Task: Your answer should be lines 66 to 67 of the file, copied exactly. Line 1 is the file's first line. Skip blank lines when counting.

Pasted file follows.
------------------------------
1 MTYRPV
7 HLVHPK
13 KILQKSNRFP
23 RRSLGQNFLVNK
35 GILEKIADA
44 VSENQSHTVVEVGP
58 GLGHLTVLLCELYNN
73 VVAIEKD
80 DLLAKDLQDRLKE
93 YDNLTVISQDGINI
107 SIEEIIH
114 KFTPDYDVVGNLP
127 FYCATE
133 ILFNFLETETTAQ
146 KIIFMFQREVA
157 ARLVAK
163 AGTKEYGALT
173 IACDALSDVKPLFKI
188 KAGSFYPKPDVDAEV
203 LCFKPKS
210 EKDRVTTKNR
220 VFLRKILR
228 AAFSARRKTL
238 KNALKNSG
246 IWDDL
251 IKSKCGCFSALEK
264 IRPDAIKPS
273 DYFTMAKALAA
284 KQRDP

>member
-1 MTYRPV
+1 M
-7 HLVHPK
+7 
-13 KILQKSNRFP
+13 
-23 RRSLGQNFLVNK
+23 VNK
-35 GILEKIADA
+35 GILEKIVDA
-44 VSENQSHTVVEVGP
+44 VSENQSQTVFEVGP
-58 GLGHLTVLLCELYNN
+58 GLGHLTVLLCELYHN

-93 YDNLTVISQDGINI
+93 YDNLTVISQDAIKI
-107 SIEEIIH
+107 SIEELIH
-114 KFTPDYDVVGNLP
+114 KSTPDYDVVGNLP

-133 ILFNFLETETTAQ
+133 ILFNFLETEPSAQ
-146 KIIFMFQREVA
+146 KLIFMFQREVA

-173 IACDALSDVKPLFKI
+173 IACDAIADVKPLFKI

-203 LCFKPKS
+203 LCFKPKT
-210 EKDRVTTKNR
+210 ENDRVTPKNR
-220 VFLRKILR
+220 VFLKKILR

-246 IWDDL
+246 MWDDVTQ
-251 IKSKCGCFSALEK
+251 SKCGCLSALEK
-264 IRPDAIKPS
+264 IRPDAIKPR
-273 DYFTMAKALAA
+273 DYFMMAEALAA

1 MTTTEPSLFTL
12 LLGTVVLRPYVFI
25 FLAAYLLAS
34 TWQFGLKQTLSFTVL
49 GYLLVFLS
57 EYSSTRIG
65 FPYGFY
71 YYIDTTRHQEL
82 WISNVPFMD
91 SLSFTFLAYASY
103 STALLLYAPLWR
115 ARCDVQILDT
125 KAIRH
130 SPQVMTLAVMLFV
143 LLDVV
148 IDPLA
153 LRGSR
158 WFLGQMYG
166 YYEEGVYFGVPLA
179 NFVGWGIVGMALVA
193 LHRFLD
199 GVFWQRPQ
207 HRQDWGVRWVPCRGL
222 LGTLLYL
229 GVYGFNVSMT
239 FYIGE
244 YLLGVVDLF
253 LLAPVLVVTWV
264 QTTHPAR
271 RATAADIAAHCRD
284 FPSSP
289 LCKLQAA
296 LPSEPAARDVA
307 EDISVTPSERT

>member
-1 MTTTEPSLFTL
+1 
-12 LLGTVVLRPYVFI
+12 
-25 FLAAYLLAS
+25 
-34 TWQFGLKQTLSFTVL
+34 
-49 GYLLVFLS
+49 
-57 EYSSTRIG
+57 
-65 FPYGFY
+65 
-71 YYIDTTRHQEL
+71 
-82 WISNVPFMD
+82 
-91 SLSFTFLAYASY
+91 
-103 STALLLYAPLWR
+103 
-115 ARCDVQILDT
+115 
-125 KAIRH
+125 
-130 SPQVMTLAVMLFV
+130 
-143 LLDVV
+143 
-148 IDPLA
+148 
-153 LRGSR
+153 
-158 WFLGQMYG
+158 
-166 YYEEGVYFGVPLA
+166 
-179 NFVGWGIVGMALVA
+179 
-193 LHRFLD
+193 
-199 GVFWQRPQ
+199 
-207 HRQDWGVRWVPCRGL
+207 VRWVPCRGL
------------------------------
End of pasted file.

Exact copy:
+251 SKCGCLSALEK
-264 IRPDAIKPS